Another Friday I finished with no help! Getting to be a pattern -- I love it!

Happy weekend, everyone

fikink 12:27 PM  

@tedequity, short for "will comply" in radio-speak.

Deb Amlen 12:35 PM  

mental_floss is a fabulous magazine for anyone who loves trivia. Congrats on the mention, Rex. But her mention of you as 'condescending'? You???

PlantieBea 12:44 PM  

Always happy for a Friday completion without too many problems; thanks Patrick Berry for this puzzle.

I don't get WILCO? Oh, see the answer was just posted. Thanks Fikink. Had IVAN DEITMAN/DASH instead of REITMAN--must be one of the only commenters who doesn't know of him.

We just received a copy of 1984 for class reading; it has been a few years since I read it, but I did not remember the superstate was Eurasia.

I'm sorry for your loss, Doc John.

Good luck to all this weekend, and I look forward to the updates as well as Treedwellers write-up.

Bill from NJ 12:46 PM  


My condolences on the loss of your father.

mac 12:46 PM  

Very good Friday puzzle! I got through it pretty smoothly except for the NE: that autoharp was a long time coming,and I also had omen instead of warn.

When I got Jack D... I actually thought: Demsey! Of course that didn't fit, and it took some doing to figure out he needed a p.
Amazing, but I thought baseball, too, with 22D.

@DocJohn: I'm very sorry for your loss.

Hope to see a lot of you tonight and tomorrow!

Anonymous 12:47 PM  

I still don't get the "... or radio station where he might be heard?" clue for WELK?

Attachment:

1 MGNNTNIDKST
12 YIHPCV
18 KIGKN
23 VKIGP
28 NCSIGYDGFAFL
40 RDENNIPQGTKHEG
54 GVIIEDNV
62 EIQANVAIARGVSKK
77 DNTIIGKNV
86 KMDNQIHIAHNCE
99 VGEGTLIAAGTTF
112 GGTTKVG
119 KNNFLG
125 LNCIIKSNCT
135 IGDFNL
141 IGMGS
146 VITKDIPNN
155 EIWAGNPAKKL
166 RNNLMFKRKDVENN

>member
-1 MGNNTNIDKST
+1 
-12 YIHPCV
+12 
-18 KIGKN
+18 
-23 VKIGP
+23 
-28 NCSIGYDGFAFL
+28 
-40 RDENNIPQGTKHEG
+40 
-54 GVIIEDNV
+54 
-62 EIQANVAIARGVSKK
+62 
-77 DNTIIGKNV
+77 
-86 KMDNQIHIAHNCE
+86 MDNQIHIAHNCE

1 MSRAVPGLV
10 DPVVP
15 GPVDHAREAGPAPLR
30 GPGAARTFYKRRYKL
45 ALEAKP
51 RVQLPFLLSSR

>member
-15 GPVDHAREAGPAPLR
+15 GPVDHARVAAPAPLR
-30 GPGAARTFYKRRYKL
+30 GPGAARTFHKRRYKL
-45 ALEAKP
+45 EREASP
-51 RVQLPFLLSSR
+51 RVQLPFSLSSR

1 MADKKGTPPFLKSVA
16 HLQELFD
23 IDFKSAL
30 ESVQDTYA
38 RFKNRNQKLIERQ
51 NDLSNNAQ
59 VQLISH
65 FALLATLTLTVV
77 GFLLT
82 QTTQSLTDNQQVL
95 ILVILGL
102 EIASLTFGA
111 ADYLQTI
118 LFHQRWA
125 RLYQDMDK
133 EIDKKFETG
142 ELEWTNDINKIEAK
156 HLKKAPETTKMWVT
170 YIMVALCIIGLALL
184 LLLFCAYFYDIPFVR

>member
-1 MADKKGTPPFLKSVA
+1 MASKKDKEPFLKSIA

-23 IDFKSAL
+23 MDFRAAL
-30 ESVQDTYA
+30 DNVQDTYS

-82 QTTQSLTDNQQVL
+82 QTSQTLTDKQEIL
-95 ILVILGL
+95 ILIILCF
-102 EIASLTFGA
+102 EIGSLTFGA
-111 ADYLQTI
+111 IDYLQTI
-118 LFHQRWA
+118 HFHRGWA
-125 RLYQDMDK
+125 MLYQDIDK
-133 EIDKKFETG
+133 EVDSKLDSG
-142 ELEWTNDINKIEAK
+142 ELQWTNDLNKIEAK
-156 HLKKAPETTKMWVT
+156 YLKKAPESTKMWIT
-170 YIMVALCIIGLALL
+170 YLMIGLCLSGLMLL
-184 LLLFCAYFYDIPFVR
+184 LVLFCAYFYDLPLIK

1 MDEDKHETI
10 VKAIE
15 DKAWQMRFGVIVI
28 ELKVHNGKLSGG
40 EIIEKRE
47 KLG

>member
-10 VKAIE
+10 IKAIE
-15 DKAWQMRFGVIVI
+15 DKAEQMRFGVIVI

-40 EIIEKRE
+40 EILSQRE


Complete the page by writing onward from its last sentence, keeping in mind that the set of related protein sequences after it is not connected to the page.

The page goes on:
mac 12:48 PM  

P.S. what did Rex mean with WELK and the question mark, the radio station?

Anonymous 1:03 PM  

WELK could be the call-letters of a radio station.

SethG 1:05 PM  

Is Patrick Berry from West Virginia? 'Cause maybe Lawrence Welk did appear on WELK in Elkins, WV. More importantly, it's part of the Steelers Radio Network.

I filled in ENT (well, aNT but I fixed it) right away with the absorb clue, but thought that ING would be an awesome answer for that. Does the zitherist go zithering?

Awesome coincidence: when I guested I tried forever to find an excuse to include one of my favorite songs. And I maybe did in a comment once, but it just came up on my Pandora feed while I was writing this note so I'm gonna give it again. By WILCO! (Now on Pandora is Wanted Dead or Alive...good luck, treedweller.)

Yeah, my fastest Friday ever too.

Chefian 1:16 PM  

Laurence WELK heard on a fictional Puplic Broadcasting station, WELK, as all PBS station begin with the letter W. Ours here in SW Ontario is WNED, Buffalo/Toronto. Fun puzzle, Mr. Barry on the by-line always scares me, but managed to finish with no real problems, getting better all the time, with help from this blog.

Bob Kerfuffle 1:23 PM